Monday, September 13, 2010

Are You Really an Independent Contractor? Construction Workers and Minnesota Workers’ Compensation

Effective January 1, 2009, the Minnesota legislature changed the law as it pertains to defining who is an “independent contractor” in the construction trades for purposes of workers’ compensation, unemployment, income tax, and other laws.

In order to be considered an “independent contractor” under the new statute, an individual construction worker must hold a valid Independent Contractor Exemption Certificate, and meet nine additional factors:
  1. maintains a separate business with the individual's own office, equipment, materials, and other facilities;
  2. holds or has applied for a federal employer identification number or has filed business or self employment income tax returns with the federal Internal Revenue Service if the person has performed services in the previous year for which the individual is seeking the independent contractor exemption certificate;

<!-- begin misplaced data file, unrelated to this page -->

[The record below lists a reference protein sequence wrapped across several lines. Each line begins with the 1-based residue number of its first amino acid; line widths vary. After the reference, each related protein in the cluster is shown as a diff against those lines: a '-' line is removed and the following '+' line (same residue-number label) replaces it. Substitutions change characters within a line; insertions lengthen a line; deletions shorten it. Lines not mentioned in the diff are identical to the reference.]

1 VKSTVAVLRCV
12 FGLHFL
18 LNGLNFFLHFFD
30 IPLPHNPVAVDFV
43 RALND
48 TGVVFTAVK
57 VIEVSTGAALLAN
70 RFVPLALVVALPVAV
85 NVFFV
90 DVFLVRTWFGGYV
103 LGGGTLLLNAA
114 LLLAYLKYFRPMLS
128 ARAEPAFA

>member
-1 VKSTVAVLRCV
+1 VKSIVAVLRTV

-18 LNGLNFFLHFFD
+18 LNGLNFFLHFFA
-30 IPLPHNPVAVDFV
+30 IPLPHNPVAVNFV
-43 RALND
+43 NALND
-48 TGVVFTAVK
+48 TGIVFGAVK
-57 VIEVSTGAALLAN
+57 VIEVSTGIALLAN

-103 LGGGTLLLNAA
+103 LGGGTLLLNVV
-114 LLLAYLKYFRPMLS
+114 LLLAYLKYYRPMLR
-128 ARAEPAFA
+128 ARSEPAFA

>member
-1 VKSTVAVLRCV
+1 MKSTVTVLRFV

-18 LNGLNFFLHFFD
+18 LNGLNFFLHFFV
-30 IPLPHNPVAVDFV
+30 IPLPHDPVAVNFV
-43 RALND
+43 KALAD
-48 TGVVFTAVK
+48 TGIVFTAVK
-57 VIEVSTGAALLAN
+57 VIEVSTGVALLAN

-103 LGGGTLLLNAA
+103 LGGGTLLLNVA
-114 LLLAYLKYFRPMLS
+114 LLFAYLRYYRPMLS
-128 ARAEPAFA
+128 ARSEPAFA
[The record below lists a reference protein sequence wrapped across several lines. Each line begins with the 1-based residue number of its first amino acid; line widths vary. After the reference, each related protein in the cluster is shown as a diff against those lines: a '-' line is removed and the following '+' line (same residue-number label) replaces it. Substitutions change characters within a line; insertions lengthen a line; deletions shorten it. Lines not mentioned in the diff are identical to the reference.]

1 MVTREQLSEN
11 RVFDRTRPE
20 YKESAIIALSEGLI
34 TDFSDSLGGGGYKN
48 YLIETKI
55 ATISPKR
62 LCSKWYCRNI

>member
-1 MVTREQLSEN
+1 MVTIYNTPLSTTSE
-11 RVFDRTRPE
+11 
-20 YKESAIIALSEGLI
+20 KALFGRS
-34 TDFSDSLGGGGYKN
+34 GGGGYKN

3. operates under contracts to perform specific services for specific amounts of money and under which the individual controls the means of performing the services;
  4. incurs the main expenses related to the service that the individual performs under contract;
  5. is responsible for the satisfactory completion of services that the individual contracts to perform and is liable for a failure to complete the service;
  6. receives compensation for service performed under a contract on a commission or per-job or competitive bid basis and not on any other basis;
  7. may realize a profit or suffer a loss under contracts to perform service;
  8. has continuing or recurring business liabilities or obligations;
  9. the success or failure of the individual's business depends on the relationship of business receipts to expenditures.